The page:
Since everyone’s writing process is different, Becky recommends talking to your mentor about what your needs and goals are before starting work to take maximum advantage of the flexible nature of the DD mentorship program. As a more established writer, a mentor can not only give you constructive feedback, but also the confidence to finish your project.

Throughout her work on Yours to Keep, Becky has focused on revealing more of the thoughts and memories of the protagonist Nicole, and complicating the nature of her relationships with other characters, a lot of whom come from backgrounds and lead lives that are vastly different from Nicole’s privileged status as a white Canadian with a passport, free to travel and stay in places without harassment. In part, Yours to Keep deals with the feeling of discomfort between using privilege and rejecting it, wanting things to be easy versus fitting in and living the life of a local. Nicole’s dilemma is also one of wholeness. Like the half-built or half-demolished structures that surround her in the story, Nicole inhabits an empty, vertigo-inducing internal space that is neither past nor future. In Becky’s chosen spare writing style punctuated by sharp imagery, Yours to Keepcharts Nicole’s movement towards living in the present moment and feeling whole again.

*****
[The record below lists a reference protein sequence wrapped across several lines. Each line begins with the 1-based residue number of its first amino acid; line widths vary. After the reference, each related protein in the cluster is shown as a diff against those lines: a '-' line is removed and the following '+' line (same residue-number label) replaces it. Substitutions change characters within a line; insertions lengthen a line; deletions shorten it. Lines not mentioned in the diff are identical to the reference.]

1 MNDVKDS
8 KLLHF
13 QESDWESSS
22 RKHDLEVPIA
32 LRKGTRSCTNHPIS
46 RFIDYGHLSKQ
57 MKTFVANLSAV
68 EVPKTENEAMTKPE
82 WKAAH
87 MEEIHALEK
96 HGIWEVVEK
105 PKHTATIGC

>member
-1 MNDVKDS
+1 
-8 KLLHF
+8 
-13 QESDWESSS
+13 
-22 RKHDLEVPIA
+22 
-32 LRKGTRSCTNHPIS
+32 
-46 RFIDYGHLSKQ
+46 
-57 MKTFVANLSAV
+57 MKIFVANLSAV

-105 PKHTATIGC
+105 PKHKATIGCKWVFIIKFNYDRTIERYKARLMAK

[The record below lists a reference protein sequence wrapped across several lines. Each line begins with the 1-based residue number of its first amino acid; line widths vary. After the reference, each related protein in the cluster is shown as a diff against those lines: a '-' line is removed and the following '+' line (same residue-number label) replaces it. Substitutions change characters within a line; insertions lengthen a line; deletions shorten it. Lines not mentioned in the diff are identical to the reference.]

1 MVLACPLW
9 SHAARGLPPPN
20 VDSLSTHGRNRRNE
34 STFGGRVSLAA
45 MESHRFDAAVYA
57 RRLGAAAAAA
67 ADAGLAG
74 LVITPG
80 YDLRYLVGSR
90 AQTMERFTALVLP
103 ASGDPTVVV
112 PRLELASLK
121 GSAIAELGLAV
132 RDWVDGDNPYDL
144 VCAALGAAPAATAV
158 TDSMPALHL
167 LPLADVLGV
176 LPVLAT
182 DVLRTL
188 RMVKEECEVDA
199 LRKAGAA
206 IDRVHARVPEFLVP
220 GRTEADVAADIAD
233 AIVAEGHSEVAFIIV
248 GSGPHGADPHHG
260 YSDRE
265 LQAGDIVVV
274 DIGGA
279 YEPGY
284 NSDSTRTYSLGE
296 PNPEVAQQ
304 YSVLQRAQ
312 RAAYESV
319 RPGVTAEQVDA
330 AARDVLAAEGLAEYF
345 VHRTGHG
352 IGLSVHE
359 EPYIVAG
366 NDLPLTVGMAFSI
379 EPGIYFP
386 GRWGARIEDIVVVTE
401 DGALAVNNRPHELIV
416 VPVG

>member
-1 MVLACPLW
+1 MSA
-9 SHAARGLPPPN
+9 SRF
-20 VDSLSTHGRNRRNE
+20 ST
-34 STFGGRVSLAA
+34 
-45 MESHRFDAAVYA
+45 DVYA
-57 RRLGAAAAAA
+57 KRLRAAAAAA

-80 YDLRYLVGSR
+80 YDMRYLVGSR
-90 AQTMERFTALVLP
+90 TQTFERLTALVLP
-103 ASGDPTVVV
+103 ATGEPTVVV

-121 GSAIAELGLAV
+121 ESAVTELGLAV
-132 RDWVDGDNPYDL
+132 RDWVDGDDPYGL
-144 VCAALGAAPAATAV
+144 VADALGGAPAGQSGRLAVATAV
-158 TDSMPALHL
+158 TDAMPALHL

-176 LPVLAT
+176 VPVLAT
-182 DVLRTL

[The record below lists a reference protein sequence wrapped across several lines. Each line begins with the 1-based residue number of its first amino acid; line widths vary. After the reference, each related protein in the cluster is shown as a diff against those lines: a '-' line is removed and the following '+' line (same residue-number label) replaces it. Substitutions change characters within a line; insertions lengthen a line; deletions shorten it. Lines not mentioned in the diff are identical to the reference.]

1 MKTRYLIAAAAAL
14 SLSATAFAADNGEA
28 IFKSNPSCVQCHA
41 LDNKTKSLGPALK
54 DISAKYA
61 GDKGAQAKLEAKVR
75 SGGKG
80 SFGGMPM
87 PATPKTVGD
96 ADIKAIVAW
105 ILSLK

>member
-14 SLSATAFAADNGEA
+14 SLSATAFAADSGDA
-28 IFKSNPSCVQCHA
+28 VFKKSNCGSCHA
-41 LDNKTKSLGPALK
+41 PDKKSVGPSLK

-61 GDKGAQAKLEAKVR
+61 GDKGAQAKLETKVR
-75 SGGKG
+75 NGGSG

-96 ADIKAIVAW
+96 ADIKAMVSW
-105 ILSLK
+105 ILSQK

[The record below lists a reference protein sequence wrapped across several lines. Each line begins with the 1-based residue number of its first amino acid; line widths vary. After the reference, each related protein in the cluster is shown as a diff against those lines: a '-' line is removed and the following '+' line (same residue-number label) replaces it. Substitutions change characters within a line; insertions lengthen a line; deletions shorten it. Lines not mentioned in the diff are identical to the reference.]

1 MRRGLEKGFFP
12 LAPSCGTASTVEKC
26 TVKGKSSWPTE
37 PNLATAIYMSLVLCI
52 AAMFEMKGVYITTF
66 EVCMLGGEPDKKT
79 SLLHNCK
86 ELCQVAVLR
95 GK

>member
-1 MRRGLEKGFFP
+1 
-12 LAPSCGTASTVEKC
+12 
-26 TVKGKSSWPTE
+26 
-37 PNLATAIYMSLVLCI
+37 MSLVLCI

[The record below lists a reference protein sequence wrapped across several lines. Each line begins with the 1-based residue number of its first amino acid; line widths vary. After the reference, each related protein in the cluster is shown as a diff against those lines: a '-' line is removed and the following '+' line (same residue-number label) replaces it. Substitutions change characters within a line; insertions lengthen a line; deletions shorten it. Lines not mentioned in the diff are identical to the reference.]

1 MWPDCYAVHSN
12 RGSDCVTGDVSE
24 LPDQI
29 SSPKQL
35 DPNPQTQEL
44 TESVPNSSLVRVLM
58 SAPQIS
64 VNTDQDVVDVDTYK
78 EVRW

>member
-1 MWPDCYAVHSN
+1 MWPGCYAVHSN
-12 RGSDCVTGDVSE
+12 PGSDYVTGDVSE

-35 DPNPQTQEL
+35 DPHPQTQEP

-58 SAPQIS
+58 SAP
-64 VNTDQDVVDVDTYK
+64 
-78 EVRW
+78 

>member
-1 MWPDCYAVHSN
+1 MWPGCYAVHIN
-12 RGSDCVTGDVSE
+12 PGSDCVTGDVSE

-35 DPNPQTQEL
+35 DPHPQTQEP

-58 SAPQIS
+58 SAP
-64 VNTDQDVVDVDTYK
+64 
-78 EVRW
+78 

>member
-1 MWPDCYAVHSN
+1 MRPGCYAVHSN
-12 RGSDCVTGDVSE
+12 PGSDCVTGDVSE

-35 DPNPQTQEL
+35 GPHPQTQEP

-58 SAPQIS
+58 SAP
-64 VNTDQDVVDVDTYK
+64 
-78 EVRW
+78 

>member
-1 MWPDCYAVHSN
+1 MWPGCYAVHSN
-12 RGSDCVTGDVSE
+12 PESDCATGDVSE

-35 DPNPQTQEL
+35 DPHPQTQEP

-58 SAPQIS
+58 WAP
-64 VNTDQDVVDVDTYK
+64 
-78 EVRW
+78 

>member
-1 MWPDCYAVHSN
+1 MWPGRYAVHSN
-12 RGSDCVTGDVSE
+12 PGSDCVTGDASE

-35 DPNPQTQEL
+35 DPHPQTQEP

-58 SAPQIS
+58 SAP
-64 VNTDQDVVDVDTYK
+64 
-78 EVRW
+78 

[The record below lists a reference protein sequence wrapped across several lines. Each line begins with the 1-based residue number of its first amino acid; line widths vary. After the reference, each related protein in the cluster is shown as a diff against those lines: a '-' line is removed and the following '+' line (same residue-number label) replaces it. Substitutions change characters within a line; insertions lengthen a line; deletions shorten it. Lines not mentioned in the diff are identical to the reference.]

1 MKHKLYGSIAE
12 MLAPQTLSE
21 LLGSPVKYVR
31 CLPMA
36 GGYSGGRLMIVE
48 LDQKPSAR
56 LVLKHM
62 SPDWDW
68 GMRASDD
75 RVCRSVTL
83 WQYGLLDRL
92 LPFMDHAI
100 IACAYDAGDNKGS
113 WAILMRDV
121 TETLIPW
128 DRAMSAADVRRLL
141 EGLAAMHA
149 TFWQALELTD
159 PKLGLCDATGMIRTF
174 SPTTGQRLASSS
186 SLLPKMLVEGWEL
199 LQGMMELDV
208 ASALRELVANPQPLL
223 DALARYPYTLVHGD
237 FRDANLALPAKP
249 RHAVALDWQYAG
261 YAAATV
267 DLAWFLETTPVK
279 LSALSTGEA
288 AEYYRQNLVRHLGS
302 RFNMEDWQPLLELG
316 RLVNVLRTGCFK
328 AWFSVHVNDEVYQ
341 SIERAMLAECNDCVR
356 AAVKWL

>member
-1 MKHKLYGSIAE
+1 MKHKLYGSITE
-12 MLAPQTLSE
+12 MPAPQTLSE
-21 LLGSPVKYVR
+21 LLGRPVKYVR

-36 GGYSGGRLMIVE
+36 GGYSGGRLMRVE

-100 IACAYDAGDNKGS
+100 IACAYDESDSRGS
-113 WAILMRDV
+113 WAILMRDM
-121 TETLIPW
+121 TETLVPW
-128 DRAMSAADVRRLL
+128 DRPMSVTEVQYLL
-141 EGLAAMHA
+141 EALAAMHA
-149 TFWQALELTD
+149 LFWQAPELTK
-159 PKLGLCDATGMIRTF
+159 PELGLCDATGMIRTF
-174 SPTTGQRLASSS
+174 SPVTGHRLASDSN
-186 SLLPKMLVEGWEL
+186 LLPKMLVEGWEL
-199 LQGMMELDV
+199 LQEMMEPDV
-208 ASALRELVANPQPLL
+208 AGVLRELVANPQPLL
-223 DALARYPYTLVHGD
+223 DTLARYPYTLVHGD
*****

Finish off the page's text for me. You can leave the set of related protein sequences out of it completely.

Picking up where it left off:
That’s not to say there’s an abundance of soft in Yours to Keep. Quite the opposite; Becky’s research—a year-and-a-half’s worth spread over a three-year period—included trips to a rehabilitation center for Barcelona’s retired thieves and prostitutes, and a squat on the site of a former leper colony where she labored for half a day in exchange for a tour. She also spent a whole night conversing with a street beer-seller about illegal Spanish visas. Unfortunately, she didn’t get to speak with a working thief until she was many drafts in, so she used his input for some backwards fact-checking instead. A lot of what she gathered from her research has gone towards details that give the mostly fictional characters inYours to Keep, and their environments, a quality of realness.